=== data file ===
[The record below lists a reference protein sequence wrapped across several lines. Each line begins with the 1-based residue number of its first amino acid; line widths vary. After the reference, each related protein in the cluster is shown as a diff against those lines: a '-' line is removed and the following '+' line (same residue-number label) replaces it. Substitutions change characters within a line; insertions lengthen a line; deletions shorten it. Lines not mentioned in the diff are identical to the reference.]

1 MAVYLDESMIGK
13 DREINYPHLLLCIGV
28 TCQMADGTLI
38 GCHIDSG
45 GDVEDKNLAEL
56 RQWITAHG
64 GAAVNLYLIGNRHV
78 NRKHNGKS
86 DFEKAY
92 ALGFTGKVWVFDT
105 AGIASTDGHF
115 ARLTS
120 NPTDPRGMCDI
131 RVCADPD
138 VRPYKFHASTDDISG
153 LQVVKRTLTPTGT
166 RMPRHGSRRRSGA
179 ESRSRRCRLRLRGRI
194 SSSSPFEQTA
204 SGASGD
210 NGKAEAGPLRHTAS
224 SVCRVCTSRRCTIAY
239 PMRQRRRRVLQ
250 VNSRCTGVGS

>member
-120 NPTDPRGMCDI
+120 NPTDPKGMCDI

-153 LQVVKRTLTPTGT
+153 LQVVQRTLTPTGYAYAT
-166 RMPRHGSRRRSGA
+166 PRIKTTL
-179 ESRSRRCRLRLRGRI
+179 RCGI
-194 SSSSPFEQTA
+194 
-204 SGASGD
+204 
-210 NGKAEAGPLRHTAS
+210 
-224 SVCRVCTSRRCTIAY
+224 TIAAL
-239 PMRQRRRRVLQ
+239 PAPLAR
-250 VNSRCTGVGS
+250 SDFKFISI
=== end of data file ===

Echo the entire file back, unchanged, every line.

[The record below lists a reference protein sequence wrapped across several lines. Each line begins with the 1-based residue number of its first amino acid; line widths vary. After the reference, each related protein in the cluster is shown as a diff against those lines: a '-' line is removed and the following '+' line (same residue-number label) replaces it. Substitutions change characters within a line; insertions lengthen a line; deletions shorten it. Lines not mentioned in the diff are identical to the reference.]

1 MAVYLDESMIGK
13 DREINYPHLLLCIGV
28 TCQMADGTLI
38 GCHIDSG
45 GDVEDKNLAEL
56 RQWITAHG
64 GAAVNLYLIGNRHV
78 NRKHNGKS
86 DFEKAY
92 ALGFTGKVWVFDT
105 AGIASTDGHF
115 ARLTS
120 NPTDPRGMCDI
131 RVCADPD
138 VRPYKFHASTDDISG
153 LQVVKRTLTPTGT
166 RMPRHGSRRRSGA
179 ESRSRRCRLRLRGRI
194 SSSSPFEQTA
204 SGASGD
210 NGKAEAGPLRHTAS
224 SVCRVCTSRRCTIAY
239 PMRQRRRRVLQ
250 VNSRCTGVGS

>member
-120 NPTDPRGMCDI
+120 NPTDPKGMCDI

-153 LQVVKRTLTPTGT
+153 LQVVQRTLTPTGYAYAT
-166 RMPRHGSRRRSGA
+166 PRIKTTL
-179 ESRSRRCRLRLRGRI
+179 RCGI
-194 SSSSPFEQTA
+194 
-204 SGASGD
+204 
-210 NGKAEAGPLRHTAS
+210 
-224 SVCRVCTSRRCTIAY
+224 TIAAL
-239 PMRQRRRRVLQ
+239 PAPLAR
-250 VNSRCTGVGS
+250 SDFKFISI